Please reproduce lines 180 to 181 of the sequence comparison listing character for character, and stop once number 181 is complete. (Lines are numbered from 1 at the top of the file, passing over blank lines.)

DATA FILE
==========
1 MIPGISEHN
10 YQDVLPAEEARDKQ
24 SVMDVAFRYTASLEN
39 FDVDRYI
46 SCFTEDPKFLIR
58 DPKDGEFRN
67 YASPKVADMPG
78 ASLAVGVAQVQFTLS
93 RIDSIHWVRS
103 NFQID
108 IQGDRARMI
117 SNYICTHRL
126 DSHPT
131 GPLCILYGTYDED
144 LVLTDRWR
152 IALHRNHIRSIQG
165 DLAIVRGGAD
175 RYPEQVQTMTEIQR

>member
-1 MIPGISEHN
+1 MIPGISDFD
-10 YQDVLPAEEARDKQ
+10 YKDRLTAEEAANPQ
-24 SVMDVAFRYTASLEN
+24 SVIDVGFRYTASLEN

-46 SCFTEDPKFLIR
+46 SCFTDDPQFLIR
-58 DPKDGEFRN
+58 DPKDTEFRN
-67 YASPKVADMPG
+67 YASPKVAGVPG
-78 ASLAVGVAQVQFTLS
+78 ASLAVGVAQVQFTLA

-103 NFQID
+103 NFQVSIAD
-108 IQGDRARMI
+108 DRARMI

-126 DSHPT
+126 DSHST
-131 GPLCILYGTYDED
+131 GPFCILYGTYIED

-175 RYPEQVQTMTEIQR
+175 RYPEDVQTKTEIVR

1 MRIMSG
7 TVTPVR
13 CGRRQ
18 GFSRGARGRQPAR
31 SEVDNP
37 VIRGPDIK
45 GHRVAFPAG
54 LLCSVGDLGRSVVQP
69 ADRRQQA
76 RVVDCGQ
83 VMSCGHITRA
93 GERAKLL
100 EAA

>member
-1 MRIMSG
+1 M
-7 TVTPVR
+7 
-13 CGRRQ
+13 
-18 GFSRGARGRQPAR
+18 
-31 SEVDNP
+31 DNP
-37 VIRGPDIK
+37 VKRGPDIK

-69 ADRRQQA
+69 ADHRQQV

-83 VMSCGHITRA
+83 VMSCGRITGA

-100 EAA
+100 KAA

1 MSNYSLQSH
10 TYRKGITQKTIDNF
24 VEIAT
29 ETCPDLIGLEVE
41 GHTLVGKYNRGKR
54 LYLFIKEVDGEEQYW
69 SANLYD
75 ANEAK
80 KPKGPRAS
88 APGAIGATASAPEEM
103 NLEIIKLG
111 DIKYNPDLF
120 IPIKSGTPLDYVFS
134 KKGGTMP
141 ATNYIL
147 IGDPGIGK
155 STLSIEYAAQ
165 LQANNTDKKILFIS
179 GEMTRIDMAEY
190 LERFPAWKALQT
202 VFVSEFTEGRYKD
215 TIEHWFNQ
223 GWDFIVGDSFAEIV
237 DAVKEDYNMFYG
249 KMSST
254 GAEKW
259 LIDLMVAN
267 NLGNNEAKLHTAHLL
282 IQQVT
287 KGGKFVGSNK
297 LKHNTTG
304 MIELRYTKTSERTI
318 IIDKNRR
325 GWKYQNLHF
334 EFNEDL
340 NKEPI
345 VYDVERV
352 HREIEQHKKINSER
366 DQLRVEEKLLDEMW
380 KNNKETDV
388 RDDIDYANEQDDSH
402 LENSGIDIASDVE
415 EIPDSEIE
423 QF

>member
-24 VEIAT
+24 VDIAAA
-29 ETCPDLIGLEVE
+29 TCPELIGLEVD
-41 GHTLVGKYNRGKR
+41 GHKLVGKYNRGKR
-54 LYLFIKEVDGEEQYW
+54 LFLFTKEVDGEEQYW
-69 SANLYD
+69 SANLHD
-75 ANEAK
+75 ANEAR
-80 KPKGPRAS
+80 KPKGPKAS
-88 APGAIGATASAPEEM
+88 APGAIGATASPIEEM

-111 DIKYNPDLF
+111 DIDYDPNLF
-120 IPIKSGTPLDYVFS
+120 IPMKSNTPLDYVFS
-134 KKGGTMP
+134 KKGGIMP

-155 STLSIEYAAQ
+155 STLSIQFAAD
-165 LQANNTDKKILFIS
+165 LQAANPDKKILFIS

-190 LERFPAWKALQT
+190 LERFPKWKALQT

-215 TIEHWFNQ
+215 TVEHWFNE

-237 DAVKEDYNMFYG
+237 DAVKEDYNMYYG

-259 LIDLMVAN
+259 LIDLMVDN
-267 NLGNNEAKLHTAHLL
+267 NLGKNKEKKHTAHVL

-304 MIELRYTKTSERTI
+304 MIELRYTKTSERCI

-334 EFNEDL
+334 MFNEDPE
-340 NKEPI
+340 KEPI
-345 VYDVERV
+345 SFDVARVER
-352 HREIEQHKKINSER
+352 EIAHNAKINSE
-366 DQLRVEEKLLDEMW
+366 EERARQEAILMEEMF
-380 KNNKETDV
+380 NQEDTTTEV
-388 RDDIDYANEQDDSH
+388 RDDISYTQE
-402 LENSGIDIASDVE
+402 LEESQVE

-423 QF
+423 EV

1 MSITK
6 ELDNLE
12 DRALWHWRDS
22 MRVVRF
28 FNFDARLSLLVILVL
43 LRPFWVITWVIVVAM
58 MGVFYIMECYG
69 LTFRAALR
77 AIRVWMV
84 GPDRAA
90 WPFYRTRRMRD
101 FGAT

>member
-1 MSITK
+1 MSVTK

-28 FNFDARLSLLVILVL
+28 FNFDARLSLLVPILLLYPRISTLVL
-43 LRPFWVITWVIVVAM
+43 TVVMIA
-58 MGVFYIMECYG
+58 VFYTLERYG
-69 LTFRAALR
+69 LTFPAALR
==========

22 MRVVRF
28 FNFDARLSLLVILVL